Sending a flood of dynamic DNS updates may cause `named` to allocate large amounts of memory. This, in turn, may cause `named` to exit due to a lack of free memory. We are not aware of any cases where this has been exploited. Memory is allocated prior to the checking of access permissions (ACLs) and is retained during the processing of a dynamic update from a client whose access credentials are accepted. Memory allocated to clients that are not permitted to send updates is released immediately upon rejection. The scope of this vulnerability is limited therefore to trusted clients who are permitted to make dynamic zone changes. If a dynamic update is REFUSED, memory will be released again very quickly. Therefore it is only likely to be possible to degrade or stop `named` by sending a flood of unaccepted dynamic updates comparable in magnitude to a query flood intended to achieve the same detrimental outcome. BIND 9.11 and earlier branches are also affected, but through exhaustion of internal resources rather than memory constraints. This may reduce performance but should not be a significant problem for most servers. Therefore we don't intend to address this for BIND versions prior to BIND 9.16. This issue affects BIND 9 versions 9.16.0 through 9.16.36, 9.18.0 through 9.18.10, 9.19.0 through 9.19.8, and 9.16.8-S1 through 9.16.36-S1.
Source: Internet Systems Consortium (ISC)
Max CVSS
7.5
EPSS Score
0.08%
Published
2023-01-26
Updated
2023-02-03
By sending specific queries to the resolver, an attacker can cause named to crash.
Source: Internet Systems Consortium (ISC)
Max CVSS
7.5
EPSS Score
0.33%
Published
2022-09-21
Updated
2022-12-03
In ISC DHCP 1.0 -> 4.4.3, ISC DHCP 4.1-ESV-R1 -> 4.1-ESV-R16-P1 a system with access to a DHCP server, sending DHCP packets crafted to include fqdn labels longer than 63 bytes, could eventually cause the server to run out of memory.
Source: Internet Systems Consortium (ISC)
Max CVSS
6.5
EPSS Score
0.10%
Published
2022-10-07
Updated
2023-05-03
In ISC DHCP 4.4.0 -> 4.4.3, ISC DHCP 4.1-ESV-R1 -> 4.1-ESV-R16-P1, when the function option_code_hash_lookup() is called from add_option(), it increases the option's refcount field. However, there is not a corresponding call to option_dereference() to decrement the refcount field. The function add_option() is only used in server responses to lease query packets. Each lease query response calls this function for several options, so eventually, the reference counters could overflow and cause the server to abort.
Source: Internet Systems Consortium (ISC)
Max CVSS
6.5
EPSS Score
0.11%
Published
2022-10-07
Updated
2023-05-03
An attacker can leverage this flaw to gradually erode available memory to the point where named crashes for lack of resources. Upon restart the attacker would have to begin again, but nevertheless there is the potential to deny service.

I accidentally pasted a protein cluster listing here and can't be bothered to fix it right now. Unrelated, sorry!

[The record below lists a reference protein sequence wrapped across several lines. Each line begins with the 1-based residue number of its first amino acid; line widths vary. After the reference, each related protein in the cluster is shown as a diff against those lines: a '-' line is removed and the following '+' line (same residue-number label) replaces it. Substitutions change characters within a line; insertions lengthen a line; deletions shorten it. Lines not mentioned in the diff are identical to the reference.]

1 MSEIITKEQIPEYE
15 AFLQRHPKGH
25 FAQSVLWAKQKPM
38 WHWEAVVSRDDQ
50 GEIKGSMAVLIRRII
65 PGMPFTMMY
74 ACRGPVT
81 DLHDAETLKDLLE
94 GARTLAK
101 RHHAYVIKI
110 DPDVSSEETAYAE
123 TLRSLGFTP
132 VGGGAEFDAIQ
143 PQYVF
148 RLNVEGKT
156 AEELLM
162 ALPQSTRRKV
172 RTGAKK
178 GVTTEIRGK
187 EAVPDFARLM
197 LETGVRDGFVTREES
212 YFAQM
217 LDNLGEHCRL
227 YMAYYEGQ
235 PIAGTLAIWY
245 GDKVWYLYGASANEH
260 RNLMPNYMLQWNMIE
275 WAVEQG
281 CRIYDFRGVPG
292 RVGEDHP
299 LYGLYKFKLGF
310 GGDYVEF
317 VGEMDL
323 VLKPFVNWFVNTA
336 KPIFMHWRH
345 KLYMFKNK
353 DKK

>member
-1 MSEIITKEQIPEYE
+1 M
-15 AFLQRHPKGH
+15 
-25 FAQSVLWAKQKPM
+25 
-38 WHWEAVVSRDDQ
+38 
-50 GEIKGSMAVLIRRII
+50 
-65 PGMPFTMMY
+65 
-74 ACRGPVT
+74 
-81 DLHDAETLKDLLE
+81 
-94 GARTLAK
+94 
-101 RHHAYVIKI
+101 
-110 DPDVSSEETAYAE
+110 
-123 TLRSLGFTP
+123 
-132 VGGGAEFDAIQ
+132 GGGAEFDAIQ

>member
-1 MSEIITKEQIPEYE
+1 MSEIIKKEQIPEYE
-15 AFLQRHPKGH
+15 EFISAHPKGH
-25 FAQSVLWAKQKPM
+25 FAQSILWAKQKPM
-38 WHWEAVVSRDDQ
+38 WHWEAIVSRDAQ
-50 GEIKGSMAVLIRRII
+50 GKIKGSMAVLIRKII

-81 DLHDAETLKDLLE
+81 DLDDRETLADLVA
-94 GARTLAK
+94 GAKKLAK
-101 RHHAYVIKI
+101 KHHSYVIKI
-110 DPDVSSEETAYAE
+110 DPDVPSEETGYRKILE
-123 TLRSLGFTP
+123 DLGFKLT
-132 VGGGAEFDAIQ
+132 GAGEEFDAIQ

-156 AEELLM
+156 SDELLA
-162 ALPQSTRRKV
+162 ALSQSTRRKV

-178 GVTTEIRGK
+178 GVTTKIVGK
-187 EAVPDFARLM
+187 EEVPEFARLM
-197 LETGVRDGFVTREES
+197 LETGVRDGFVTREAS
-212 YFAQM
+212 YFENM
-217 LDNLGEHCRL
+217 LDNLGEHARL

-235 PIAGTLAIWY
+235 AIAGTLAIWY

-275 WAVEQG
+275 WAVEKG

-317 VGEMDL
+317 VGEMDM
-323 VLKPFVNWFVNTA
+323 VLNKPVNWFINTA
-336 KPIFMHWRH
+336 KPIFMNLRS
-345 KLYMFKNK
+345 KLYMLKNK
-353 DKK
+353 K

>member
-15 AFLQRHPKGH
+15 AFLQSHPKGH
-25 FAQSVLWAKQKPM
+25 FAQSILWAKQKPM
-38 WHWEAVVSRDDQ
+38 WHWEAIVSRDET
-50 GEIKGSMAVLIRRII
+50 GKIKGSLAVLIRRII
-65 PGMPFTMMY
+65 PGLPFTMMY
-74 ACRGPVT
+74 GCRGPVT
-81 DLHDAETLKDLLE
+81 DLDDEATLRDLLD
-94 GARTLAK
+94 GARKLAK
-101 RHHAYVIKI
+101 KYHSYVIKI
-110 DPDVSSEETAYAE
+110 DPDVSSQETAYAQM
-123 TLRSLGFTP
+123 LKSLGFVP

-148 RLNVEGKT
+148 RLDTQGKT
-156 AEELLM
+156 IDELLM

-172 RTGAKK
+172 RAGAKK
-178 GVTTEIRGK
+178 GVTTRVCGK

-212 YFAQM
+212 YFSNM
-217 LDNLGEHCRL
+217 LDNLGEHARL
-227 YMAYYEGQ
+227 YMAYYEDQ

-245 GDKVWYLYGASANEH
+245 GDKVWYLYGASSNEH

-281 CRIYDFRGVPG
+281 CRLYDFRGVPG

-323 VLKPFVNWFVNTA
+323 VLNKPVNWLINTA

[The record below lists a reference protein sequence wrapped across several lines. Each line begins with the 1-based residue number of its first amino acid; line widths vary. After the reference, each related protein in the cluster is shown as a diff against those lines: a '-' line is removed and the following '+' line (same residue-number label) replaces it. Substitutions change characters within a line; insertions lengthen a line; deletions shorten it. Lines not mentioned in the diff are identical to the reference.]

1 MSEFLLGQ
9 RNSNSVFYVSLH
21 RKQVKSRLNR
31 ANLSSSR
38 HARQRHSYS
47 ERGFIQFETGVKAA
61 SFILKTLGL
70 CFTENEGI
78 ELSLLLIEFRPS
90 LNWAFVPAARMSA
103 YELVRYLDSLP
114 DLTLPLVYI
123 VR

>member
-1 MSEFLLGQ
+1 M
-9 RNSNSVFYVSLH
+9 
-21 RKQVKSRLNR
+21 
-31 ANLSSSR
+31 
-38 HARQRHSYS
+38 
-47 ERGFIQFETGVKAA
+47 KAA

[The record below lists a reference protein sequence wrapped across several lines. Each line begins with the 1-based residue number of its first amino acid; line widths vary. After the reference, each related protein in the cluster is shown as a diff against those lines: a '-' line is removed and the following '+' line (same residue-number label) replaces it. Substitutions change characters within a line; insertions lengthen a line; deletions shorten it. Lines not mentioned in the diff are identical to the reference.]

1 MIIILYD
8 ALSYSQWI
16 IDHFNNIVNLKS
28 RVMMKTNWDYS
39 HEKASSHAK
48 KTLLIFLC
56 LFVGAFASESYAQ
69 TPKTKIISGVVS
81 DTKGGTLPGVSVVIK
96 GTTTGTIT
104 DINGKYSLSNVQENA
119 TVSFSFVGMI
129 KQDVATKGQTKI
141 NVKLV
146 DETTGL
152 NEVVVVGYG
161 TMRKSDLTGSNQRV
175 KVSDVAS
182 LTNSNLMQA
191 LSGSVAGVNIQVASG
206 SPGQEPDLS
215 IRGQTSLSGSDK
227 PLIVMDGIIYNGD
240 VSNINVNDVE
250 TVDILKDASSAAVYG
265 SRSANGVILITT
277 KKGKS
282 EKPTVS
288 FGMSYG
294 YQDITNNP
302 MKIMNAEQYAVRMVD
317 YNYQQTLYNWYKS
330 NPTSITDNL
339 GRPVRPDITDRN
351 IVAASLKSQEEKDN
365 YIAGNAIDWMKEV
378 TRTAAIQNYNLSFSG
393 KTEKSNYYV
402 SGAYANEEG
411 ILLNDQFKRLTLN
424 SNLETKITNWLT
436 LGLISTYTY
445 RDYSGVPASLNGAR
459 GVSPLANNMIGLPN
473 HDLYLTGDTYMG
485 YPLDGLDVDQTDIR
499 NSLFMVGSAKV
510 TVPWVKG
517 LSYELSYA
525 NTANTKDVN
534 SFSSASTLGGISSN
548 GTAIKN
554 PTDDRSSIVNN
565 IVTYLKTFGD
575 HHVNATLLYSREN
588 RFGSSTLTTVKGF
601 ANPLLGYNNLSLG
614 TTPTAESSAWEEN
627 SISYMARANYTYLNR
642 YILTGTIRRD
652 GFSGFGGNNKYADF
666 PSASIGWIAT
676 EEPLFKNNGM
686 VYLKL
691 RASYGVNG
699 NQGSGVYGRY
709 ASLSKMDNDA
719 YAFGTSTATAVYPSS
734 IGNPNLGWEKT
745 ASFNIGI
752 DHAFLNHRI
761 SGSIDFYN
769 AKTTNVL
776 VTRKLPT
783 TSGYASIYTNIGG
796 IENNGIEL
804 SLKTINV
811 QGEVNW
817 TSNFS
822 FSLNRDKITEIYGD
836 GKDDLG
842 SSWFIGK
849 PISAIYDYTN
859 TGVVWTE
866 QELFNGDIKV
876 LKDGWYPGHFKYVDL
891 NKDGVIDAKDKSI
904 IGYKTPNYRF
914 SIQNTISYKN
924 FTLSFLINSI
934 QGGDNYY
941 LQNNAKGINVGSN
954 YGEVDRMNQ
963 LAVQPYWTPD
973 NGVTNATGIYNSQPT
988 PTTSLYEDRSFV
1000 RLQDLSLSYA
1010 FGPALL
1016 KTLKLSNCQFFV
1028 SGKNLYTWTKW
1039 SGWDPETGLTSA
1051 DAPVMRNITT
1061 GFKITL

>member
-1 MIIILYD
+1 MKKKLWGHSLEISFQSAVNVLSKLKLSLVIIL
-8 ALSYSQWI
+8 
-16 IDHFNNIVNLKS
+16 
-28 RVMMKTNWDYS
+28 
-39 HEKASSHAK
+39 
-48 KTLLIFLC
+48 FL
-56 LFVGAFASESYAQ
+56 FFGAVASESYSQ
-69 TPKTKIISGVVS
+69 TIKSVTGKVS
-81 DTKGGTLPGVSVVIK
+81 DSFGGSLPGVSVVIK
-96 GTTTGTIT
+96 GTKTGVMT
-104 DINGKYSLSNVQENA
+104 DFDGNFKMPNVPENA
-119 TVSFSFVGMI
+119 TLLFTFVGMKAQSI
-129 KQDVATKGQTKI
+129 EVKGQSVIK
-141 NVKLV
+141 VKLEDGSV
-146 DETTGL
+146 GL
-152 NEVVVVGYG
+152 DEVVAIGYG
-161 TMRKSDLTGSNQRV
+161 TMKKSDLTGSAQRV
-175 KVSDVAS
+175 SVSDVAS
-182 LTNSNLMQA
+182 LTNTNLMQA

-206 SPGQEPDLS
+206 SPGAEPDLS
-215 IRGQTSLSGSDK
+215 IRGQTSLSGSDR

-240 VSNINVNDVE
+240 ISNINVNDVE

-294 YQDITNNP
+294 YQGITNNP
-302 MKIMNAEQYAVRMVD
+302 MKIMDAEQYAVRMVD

Source: Internet Systems Consortium (ISC)
Max CVSS
7.5
EPSS Score
0.13%
Published
2022-09-21
Updated
2022-12-03
The underlying bug might cause read past end of the buffer and either read memory it should not read, or crash the process.
Source: Internet Systems Consortium (ISC)
Max CVSS
8.2
EPSS Score
0.13%
Published
2022-09-21
Updated
2022-11-16
By flooding the target resolver with queries exploiting this flaw an attacker can significantly impair the resolver's performance, effectively denying legitimate clients access to the DNS resolution service.
Source: Internet Systems Consortium (ISC)
Max CVSS
5.3
EPSS Score
0.19%
Published
2022-09-21
Updated
2023-05-16
On vulnerable configurations, the named daemon may, in some circumstances, terminate with an assertion failure. Vulnerable configurations are those that include a reference to http within the listen-on statements in their named.conf. TLS is used by both DNS over TLS (DoT) and DNS over HTTPS (DoH), but configurations using DoT alone are unaffected. Affects BIND 9.18.0 -> 9.18.2 and version 9.19.0 of the BIND 9.19 development branch.
Source: Internet Systems Consortium (ISC)
Max CVSS
7.5
EPSS Score
0.10%
Published
2022-05-19
Updated
2022-10-07
When the vulnerability is triggered the BIND process will exit. BIND 9.18.0
Source: Internet Systems Consortium (ISC)
Max CVSS
7.5
EPSS Score
0.10%
Published
2022-03-22
Updated
2023-11-09
Versions affected: BIND 9.18.0 When a vulnerable version of named receives a series of specific queries, the named process will eventually terminate due to a failed assertion check.
Source: Internet Systems Consortium (ISC)
Max CVSS
7.5
EPSS Score
0.10%
Published
2022-03-23
Updated
2023-11-09
81 vulnerabilities found
1 2 3 4